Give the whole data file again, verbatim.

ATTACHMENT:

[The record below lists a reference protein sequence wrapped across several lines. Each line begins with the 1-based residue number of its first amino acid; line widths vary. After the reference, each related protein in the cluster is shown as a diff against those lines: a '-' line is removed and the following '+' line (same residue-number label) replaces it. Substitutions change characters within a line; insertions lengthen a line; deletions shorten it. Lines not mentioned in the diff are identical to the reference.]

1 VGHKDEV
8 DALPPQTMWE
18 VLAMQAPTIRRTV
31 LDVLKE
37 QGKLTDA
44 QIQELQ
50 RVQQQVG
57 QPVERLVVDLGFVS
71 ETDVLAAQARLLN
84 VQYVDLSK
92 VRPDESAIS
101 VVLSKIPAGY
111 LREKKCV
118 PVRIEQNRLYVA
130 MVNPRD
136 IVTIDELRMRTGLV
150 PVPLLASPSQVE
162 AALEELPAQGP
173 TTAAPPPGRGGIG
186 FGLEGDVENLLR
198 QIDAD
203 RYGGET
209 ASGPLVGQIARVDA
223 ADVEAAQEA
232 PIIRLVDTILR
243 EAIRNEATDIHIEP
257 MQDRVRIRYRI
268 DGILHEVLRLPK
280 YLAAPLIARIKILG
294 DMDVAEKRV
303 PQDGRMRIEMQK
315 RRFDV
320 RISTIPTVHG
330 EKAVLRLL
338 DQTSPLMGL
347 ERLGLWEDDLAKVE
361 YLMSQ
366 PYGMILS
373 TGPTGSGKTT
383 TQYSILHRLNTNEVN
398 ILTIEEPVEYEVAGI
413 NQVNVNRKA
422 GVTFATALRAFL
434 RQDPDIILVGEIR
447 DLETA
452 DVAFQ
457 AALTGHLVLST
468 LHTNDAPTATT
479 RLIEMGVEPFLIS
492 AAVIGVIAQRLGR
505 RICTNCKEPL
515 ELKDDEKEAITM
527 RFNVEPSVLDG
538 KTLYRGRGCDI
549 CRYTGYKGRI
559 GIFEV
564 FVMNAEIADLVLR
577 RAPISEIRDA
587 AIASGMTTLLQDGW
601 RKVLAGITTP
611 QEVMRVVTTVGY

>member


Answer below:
[The record below lists a reference protein sequence wrapped across several lines. Each line begins with the 1-based residue number of its first amino acid; line widths vary. After the reference, each related protein in the cluster is shown as a diff against those lines: a '-' line is removed and the following '+' line (same residue-number label) replaces it. Substitutions change characters within a line; insertions lengthen a line; deletions shorten it. Lines not mentioned in the diff are identical to the reference.]

1 VGHKDEV
8 DALPPQTMWE
18 VLAMQAPTIRRTV
31 LDVLKE
37 QGKLTDA
44 QIQELQ
50 RVQQQVG
57 QPVERLVVDLGFVS
71 ETDVLAAQARLLN
84 VQYVDLSK
92 VRPDESAIS
101 VVLSKIPAGY
111 LREKKCV
118 PVRIEQNRLYVA
130 MVNPRD
136 IVTIDELRMRTGLV
150 PVPLLASPSQVE
162 AALEELPAQGP
173 TTAAPPPGRGGIG
186 FGLEGDVENLLR
198 QIDAD
203 RYGGET
209 ASGPLVGQIARVDA
223 ADVEAAQEA
232 PIIRLVDTILR
243 EAIRNEATDIHIEP
257 MQDRVRIRYRI
268 DGILHEVLRLPK
280 YLAAPLIARIKILG
294 DMDVAEKRV
303 PQDGRMRIEMQK
315 RRFDV
320 RISTIPTVHG
330 EKAVLRLL
338 DQTSPLMGL
347 ERLGLWEDDLAKVE
361 YLMSQ
366 PYGMILS
373 TGPTGSGKTT
383 TQYSILHRLNTNEVN
398 ILTIEEPVEYEVAGI
413 NQVNVNRKA
422 GVTFATALRAFL
434 RQDPDIILVGEIR
447 DLETA
452 DVAFQ
457 AALTGHLVLST
468 LHTNDAPTATT
479 RLIEMGVEPFLIS
492 AAVIGVIAQRLGR
505 RICTNCKEPL
515 ELKDDEKEAITM
527 RFNVEPSVLDG
538 KTLYRGRGCDI
549 CRYTGYKGRI
559 GIFEV
564 FVMNAEIADLVLR
577 RAPISEIRDA
587 AIASGMTTLLQDGW
601 RKVLAGITTP
611 QEVMRVVTTVGY

>member